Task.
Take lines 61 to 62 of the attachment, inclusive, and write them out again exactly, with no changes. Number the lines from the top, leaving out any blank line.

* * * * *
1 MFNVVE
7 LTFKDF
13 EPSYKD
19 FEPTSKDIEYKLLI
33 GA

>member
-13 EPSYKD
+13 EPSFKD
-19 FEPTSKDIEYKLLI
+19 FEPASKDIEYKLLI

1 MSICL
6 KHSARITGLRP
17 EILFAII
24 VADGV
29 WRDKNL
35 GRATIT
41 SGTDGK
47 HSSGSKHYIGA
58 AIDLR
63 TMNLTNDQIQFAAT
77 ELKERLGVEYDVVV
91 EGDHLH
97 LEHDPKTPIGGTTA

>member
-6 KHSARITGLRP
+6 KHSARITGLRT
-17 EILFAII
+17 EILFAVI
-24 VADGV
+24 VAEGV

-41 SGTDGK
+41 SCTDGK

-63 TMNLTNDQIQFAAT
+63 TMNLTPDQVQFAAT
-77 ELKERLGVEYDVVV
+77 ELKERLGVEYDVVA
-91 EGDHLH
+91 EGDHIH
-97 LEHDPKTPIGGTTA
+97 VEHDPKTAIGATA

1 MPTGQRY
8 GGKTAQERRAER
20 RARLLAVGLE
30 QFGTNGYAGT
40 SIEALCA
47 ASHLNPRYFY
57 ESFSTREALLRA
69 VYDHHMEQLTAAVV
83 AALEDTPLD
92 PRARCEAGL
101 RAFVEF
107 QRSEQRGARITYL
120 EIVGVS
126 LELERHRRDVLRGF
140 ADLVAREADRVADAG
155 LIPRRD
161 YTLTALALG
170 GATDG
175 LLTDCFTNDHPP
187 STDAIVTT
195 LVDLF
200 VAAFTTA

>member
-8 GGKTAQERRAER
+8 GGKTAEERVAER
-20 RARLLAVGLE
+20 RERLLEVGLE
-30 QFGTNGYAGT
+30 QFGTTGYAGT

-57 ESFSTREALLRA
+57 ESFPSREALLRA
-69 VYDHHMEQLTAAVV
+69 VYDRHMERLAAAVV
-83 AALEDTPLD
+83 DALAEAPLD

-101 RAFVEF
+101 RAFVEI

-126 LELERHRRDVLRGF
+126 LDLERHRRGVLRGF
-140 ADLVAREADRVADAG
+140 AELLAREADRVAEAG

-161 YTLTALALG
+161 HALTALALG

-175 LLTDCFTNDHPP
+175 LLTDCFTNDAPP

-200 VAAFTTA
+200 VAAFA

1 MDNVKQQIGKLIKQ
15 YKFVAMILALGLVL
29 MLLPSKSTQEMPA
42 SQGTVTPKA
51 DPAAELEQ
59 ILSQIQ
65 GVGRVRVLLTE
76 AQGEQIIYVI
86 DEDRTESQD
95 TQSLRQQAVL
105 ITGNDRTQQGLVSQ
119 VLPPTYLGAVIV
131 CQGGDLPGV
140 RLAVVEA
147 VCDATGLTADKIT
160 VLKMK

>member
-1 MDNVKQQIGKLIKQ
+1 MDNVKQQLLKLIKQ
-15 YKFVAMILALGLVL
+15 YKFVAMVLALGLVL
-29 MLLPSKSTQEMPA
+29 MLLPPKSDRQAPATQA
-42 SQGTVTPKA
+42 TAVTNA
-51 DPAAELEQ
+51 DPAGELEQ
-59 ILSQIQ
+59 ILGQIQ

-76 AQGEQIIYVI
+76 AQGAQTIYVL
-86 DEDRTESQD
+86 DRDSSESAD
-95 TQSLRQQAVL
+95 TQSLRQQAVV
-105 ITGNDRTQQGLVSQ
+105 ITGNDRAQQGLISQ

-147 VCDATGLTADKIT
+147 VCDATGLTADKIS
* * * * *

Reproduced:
195 LVDLF
200 VAAFTTA